I had no contact at all with Jamichael Henterly while he created the illustrations for Heart of a Tiger.  (I know.  That’s a surprising disclosure for many people.) I actually didn’t see any of the illustrations until my ten complementary books arrived in the mail.  I was so nervous when I opened the book.  But I loved Jamichael’s marvelous illustrations.  A few of them were very similar to the vision I had in my mind when I wrote the story.  When Jamichael and I met at the Washington State Children’s Choice Award ceremony for Heart of a Tiger, he told the audience, “Marsha and I are kindred spirits.”  My editor had chosen my illustrator well.It’s important to leave room for the illustrator’s creativity in your text.  If it doesn’t matter that your character’s skirt is red, then don’t use the word “red.”  Allow the illustrator to choose. Remember that with every descriptive word you use, you take a choice away from the illustrator.  Fewer words can bring your story to a whole new level, sometimes a surprisingly delightful one.

3) You worked with an illustrator, Jamichael Henterly. Did you encounter any difficulties while collaborating with another artist?

As I continued to work with my editor, she realized I wouldn’t push my ideas for illustrations onto her or an illustrator.  So she shared more and more illustrator sketches on future books.  I saw many sketches of Brad Sneed’s amazing work for The Pumpkin Runner.  For Prancing Dancing Lily and Roar of a Snore, my editor shared all the sketches John Manders and Pierre Pratt did. If I saw things that concerned me, I simply shared with my editor, who shared with the illustrator.  But there were very few.  John and Pierre are both brilliantly imaginative and they brought my characters to life.  I love their work.

It’s important for the writer to trust their editor’s judgment and their illustrator’s creativity.  The editor wants the illustrator to bring their own creative energy to the project, without the pressure and perspective of the writer.  So do I.

It’s often thought that writers and illustrators collaborate on a picture book.  In truth, this is rarely the case.  Sometimes famous writers and illustrators do collaborate; sometimes husband and wife teams collaborate, but most often there is little or no contact between writers and illustrators of a picture book.

I see publishing a picture book as a team effort.  I, as a writer, write the text.  I send it to an editor at a publishing house, who decides whether or not he/she wants to make it into a picture book.  If the editor and acquisitions team agree the story should be a book, the editor searches for the perfect illustrator.  She knows many illustrators, she knows the style of illustration she wants, and she knows which illustrator will work best for my story.  The choice of the illustrator is almost always the editor’s.  I’ve been very lucky to have talented and professional editors and illustrators to work with.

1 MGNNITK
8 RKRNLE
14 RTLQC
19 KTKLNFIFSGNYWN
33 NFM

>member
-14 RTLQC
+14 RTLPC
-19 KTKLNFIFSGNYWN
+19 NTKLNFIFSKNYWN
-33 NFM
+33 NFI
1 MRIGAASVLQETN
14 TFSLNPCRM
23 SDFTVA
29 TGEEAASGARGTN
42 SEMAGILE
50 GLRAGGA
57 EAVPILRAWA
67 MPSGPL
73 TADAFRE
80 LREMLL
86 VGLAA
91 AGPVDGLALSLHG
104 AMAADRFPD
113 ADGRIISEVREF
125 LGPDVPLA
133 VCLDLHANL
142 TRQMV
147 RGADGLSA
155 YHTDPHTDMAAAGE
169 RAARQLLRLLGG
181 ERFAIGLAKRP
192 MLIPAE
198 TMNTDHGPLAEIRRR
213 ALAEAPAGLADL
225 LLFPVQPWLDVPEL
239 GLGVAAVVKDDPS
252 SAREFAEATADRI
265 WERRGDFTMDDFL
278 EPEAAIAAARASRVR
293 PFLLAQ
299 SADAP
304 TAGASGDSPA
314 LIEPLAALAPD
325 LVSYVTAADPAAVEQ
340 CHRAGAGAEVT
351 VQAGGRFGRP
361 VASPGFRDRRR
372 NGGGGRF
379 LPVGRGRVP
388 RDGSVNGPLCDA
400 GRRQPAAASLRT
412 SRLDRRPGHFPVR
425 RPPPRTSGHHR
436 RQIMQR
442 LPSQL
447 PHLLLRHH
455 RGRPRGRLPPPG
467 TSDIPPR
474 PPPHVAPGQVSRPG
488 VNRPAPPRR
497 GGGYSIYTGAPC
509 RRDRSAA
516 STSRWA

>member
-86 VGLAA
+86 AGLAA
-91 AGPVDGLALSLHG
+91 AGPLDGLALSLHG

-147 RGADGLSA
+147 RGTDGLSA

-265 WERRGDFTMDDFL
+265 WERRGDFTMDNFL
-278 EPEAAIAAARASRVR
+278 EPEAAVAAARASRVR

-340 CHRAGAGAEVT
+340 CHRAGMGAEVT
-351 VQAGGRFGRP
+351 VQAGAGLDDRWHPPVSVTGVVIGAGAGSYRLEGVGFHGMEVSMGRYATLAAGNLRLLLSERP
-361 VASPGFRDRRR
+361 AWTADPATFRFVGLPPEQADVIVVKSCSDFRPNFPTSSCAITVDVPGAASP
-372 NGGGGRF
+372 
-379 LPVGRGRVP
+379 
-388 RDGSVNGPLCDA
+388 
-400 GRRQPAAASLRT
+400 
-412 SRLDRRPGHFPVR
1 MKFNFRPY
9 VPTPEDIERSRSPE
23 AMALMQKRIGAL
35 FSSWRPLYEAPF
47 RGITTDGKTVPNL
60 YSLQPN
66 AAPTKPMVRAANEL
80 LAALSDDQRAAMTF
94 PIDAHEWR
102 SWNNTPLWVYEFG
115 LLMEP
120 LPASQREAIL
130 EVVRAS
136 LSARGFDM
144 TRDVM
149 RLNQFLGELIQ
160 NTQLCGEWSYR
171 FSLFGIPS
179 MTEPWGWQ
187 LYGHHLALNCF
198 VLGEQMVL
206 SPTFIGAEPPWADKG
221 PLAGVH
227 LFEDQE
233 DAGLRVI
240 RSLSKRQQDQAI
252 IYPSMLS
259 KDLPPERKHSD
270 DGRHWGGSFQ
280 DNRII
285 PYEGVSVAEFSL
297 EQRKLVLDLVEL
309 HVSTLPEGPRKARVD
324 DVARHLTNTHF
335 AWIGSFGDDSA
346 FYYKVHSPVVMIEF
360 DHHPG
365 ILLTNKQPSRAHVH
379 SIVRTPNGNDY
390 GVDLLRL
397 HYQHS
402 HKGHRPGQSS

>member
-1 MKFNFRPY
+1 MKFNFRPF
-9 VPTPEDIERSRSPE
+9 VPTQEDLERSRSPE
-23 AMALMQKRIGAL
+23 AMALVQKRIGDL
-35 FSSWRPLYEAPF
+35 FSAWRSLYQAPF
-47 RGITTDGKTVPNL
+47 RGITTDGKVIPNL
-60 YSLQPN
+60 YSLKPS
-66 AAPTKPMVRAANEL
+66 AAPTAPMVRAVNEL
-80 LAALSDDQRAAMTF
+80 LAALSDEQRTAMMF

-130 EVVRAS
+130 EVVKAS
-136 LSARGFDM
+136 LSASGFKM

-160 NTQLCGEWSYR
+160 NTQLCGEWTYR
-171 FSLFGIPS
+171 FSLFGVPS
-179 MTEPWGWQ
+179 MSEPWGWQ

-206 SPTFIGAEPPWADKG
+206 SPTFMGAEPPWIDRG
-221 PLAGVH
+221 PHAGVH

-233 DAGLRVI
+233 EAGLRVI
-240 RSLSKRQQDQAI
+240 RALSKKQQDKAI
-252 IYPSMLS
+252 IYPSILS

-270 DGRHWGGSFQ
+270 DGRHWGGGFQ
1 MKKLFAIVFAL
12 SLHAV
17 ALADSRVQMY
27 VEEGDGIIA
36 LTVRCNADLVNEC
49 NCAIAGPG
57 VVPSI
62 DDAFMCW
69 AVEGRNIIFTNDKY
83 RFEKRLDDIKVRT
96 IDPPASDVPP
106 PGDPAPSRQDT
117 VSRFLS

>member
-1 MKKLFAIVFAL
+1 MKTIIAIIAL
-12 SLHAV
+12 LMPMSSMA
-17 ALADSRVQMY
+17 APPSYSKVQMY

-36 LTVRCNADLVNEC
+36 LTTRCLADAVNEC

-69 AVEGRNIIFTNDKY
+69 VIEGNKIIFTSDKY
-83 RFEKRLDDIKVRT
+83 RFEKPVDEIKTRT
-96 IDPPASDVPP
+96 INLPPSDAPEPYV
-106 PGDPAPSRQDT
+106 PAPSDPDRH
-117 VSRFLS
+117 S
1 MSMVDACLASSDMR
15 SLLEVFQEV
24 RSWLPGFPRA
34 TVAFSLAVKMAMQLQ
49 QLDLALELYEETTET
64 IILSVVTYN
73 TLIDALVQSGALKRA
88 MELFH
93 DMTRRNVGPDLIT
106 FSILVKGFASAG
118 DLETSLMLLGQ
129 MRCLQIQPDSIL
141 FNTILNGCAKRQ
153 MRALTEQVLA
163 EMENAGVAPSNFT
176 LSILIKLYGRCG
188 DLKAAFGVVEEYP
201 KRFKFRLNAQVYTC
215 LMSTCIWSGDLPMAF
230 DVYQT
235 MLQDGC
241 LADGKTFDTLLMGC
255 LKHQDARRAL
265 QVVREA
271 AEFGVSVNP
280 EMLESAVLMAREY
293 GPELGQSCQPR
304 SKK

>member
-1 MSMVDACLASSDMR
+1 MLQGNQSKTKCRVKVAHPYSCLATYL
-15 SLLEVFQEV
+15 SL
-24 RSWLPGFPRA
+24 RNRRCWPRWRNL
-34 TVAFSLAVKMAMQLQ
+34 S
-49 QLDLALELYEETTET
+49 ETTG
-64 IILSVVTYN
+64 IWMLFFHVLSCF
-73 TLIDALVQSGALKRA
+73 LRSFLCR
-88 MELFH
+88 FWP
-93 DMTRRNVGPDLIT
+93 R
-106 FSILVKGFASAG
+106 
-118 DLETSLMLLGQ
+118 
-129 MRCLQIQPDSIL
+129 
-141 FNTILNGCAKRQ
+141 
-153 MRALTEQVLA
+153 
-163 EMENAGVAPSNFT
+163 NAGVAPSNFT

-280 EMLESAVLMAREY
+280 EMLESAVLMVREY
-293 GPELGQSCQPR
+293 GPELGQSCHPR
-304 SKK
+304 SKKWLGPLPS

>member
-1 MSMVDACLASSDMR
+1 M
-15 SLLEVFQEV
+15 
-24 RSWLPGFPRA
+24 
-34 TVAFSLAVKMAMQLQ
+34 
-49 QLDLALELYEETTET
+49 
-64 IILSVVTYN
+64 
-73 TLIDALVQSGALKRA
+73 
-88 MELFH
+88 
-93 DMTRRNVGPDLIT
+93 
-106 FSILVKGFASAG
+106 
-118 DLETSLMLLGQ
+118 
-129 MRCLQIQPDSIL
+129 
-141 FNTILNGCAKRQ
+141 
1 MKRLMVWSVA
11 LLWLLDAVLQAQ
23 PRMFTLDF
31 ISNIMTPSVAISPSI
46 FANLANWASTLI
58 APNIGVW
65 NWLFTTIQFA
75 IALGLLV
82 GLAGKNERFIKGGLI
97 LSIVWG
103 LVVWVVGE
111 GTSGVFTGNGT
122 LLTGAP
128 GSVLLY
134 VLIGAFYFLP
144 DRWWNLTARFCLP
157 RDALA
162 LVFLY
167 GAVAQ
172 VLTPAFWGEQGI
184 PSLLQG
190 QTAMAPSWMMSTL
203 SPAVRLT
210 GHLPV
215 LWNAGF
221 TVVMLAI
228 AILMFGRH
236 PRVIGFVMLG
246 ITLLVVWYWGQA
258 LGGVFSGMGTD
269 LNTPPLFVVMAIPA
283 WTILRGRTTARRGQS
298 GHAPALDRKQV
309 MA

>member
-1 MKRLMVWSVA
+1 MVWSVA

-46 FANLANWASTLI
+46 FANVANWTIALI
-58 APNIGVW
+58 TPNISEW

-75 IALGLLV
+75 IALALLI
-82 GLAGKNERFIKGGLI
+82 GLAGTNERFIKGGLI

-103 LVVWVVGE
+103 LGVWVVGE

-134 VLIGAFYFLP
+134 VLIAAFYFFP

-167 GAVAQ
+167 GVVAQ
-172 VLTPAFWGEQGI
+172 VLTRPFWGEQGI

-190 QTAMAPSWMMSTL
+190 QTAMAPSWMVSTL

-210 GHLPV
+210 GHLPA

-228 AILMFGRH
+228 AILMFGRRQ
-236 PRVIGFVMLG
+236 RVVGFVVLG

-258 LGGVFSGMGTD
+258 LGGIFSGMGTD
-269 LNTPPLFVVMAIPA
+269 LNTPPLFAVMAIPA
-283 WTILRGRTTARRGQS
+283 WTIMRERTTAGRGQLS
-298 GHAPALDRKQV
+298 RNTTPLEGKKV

4) Many of our young writers enjoy creating illustrations to go along with their stories. What advice would you give to them?

Keep doing both – creating illustrations and creating written stories!

I wish when I was younger, I’d decided to focus on art and drawing because when you’re a writer and an illustrator, it can give you an edge.  You can clearly illustrate the vision of your story through your art.

But if you aren’t interested in illustrating, that’s okay. Write.  I believe the right words can be as strong as illustrations when pulling a reader into a story.

5) What advice would you give young writers and illustrators in general?

When I visit students at schools, I often show them a poster with 13 large “nos” scattered around it and 1 tiny “yes” in the center. Why 13 no’s?  That’s the number of rejections I had for my first book, Heart of a Tiger, before I got that one wonderful yes from an editor who loved the story as much as I did.

Always remember that it only takes one “yes” to be on the way to where you want to be. Perseverance is a powerful part of becoming a published author or illustrator.

6) What are you working on now?

Right now I’m busy with two projects.

One thing I’m doing is exploring the new digital realm of book apps.  My Prancing Dancing Lily book app will be coming out by December 1st and will be available for IPads, IPhones, and Nook.  The original Prancing Dancing Lily was a picture book published by Dial.  It’s the story of a cow who doesn’t fit in with the herd.  Sadly, it went out-of-print last year.  So many children and adults love Lily.  I was most excited when RipplFX approached me and offered to make Prancing Dancing Lily into a book app.  Now, with the touch of a finger, readers will be able to see Lily whirl, do the stilt dance, moo, and more!  Look for it in the ITunes store soon.